“University leaders have an elevated duty to fortify the truth and protect their campus communities from hate, threats, and violence,” Sonnenfeld said in a statement. “Freedom of expression is NOT an absolute right anywhere in society. Hate speech is different from speech.”
The House committee hearing was focused on antisemitism on campus. The presidents have previously faced criticism that they have not done enough to ensure the safety of Jewish students and others at their respective schools.
But the criticism from donors, politicians, alumni and business leaders had been reserved mostly for Magill, even after she attempted to clarify her remarks Wednesday.
“I was not focused on – but I should have been – the irrefutable fact that a call for genocide of Jewish people is a call for some of the most terrible violence human beings can perpetrate. It’s evil. Plain, and simple,” Magill said in a video posted on X. “I want to be clear: A call for genocide of Jewish people … would be harassment or intimidation.”
Magill never apologized for her testimony.
Republican Rep. Elise Stefanik, whose questioning of Magill prompted the outrage, said Magill’s ouster was “the bare minimum.”
“One down. Two to go,” Stefanik wrote on a post on X. “This is only the very beginning of addressing the pervasive rot of antisemitism that has destroyed the most ‘prestigious’ higher education institutions in America.”
An ongoing crisis at Penn
Magill has been embattled and leading Penn through crisis for several months.
In September, weeks before the Oct. 7 Hamas attack on Israel, the University of Pennsylvania allowed speakers that Penn’s administration acknowledged had a history of making antisemitic remarks to participate in the “Palestine Writes Literature Festival” on campus.
In response to the criticism of the university’s decision to allow the controversial speakers, Magill and other top university administrators issued a statement that tried to satisfy both sides of the controversy but ended up angering both supporters of Israel and Palestinians.
“We unequivocally – and emphatically – condemn antisemitism as antithetical to our institutional values,” said the statement. But it added that “as a university, we also fiercely support the free exchange of ideas as central to our educational mission. This includes the expression of views that are controversial and even those that are incompatible with our institutional values.”
In response, 36 members of faculty at the school, before the festival was held, signed a letter criticizing that statement and Magill.
“It is equally important for us as educators to declare our support for Palestinian artists and writers, making it clear that we condemn antisemitism as well as Islamophobia and the oppression of Palestinians,” said the letter. “We ask that as leaders of the Penn community, you immediately amend your statement so that it is clearly in support of a diversity of views and diversity of religious, racial, and cultural communities on campus.”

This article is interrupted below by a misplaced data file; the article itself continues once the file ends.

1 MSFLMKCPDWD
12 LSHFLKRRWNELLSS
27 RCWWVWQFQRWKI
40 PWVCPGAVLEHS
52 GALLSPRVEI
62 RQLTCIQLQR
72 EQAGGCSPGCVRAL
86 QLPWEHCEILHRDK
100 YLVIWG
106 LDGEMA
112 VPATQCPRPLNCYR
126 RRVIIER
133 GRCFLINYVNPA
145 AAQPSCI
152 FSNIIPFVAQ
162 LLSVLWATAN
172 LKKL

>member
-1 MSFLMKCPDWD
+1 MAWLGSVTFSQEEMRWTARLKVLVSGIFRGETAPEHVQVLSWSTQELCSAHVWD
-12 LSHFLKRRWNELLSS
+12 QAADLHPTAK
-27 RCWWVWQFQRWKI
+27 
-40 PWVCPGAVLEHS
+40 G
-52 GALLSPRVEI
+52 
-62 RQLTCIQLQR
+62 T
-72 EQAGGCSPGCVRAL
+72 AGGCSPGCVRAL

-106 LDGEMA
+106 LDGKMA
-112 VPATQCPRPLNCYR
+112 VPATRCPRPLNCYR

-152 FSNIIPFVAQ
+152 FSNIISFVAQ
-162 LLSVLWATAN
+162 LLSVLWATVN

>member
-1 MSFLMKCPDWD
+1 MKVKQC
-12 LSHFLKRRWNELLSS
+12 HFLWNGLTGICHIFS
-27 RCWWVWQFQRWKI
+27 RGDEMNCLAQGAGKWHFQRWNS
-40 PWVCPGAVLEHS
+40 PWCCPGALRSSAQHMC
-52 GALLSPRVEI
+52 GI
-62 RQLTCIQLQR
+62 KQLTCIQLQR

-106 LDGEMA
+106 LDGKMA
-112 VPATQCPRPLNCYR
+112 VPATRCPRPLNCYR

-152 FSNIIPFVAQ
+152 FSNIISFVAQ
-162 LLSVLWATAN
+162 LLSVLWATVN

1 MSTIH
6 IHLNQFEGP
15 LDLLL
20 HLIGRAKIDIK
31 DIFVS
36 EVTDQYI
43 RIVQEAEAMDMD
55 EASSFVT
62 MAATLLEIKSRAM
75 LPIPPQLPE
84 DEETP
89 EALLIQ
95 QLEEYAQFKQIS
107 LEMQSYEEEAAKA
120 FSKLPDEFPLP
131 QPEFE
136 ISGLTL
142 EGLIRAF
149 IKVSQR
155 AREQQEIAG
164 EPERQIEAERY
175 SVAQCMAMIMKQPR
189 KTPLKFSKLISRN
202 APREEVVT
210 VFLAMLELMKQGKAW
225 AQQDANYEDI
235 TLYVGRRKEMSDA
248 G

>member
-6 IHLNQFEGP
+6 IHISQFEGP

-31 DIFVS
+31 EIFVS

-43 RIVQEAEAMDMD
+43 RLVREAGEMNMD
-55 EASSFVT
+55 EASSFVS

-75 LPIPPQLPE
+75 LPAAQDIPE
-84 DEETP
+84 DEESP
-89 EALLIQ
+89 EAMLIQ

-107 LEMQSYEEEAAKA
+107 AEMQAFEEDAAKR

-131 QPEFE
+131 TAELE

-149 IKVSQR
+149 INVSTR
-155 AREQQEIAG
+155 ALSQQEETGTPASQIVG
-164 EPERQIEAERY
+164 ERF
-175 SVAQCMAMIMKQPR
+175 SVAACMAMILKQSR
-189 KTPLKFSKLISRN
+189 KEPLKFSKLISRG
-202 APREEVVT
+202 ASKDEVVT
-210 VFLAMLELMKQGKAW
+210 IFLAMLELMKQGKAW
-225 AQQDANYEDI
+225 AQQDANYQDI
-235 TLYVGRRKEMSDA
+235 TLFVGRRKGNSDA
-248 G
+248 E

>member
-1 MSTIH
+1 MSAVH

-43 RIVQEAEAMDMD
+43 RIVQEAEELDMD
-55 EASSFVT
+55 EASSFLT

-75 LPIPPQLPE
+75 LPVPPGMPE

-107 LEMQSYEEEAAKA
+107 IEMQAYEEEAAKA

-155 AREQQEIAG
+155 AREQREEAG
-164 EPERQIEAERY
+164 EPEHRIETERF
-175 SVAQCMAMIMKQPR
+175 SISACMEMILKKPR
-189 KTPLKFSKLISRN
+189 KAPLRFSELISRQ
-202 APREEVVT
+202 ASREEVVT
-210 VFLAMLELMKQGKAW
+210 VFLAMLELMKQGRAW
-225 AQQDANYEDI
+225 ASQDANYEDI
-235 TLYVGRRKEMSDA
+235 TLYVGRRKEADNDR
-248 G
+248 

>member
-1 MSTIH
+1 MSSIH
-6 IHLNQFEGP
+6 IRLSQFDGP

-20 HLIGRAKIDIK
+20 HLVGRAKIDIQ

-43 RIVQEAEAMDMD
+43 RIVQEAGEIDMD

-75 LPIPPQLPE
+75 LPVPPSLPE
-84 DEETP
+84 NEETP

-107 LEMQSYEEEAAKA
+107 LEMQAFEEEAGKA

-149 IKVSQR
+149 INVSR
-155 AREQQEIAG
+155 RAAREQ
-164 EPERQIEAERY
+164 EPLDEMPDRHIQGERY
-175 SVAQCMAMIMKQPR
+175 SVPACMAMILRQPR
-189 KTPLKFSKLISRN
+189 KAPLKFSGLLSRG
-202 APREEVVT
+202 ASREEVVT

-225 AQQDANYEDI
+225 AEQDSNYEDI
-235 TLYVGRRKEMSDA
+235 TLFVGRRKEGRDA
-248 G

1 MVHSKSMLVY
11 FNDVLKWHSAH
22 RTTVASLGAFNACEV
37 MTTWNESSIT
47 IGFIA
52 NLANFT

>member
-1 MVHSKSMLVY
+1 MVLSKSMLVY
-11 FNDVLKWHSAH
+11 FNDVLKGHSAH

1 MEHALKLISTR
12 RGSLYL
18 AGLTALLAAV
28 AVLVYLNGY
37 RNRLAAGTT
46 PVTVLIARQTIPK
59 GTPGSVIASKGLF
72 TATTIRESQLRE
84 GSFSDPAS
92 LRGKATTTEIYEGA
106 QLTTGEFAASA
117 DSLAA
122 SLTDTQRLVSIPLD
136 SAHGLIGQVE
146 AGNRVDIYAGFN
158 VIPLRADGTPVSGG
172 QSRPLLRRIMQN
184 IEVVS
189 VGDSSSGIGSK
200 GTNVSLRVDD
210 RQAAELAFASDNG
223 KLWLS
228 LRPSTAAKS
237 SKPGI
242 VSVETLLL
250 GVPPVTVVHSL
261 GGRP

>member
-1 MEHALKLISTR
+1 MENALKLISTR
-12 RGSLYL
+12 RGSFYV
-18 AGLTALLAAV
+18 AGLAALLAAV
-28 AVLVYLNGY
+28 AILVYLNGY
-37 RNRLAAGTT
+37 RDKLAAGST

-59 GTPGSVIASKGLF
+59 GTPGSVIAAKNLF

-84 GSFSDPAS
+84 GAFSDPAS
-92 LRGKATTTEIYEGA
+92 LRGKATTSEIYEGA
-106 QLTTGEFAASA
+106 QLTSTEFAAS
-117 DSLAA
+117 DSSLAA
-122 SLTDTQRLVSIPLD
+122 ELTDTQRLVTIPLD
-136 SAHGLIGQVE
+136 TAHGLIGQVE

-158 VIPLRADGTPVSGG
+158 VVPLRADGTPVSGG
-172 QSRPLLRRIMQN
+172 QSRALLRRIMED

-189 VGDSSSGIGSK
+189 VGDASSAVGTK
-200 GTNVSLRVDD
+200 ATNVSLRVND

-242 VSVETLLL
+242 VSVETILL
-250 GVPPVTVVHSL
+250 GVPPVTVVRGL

Numerous donors also approached Magill and the school about the festival and Penn’s tepid response. Weeks later, when Hamas attacked Israel and killed at least 1,200 people, that simmering resentment turned into a boil of anger.
Some high-profile and deep-pocketed donors announced they would end their support of the school if she remained, Magill soon after issued another statement that attempted to bring the sides together, but that did little to quiet the criticism.
“I categorically condemn hateful speech that denigrates others as contrary to our values,” Magill said. “In this tragic moment, we must respect the pain of our classmates and colleagues and recognize that our speech and actions have the power to both harm and heal our community. We must choose healing, resisting those who would divide us and instead respect and care for one another.”
A short tenure
When University of Pennsylvania President Liz Magill was tapped for the post just 20 months ago, she was heralded as the “clear consensus” to lead the Ivy League university.
Magill had a gold-plated resume when she was tapped last year to be the 27th leader of the nearly 300-year old school.
She came to UPenn after serving as the provost, the number two administrative post, at the University of Virginia, where she had previously attended law school. She joined the law school faculty there immediately after serving as a clerk to Supreme Court Justice Ruth Bader Ginsburg. Before her time as Provost at UVa, she served as Dean of Stanford Law.
But the honeymoon didn’t last.
Criticism of the Palestine Writes literature festival, and the university’s response it, surged since the Hamas attack on Israel. As incidents of antisemitism rose on campus in recent months, she struggled to put a stop to hate speech.
Donors have been calling for her resignation for months. She’s also found herself under attack from those on campus who felt she wasn’t doing enough to protect academic freedom in the face of attacks on the festival.
This story has been updated with additional developments.
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CNN’s Chris Isidore contributed to this report.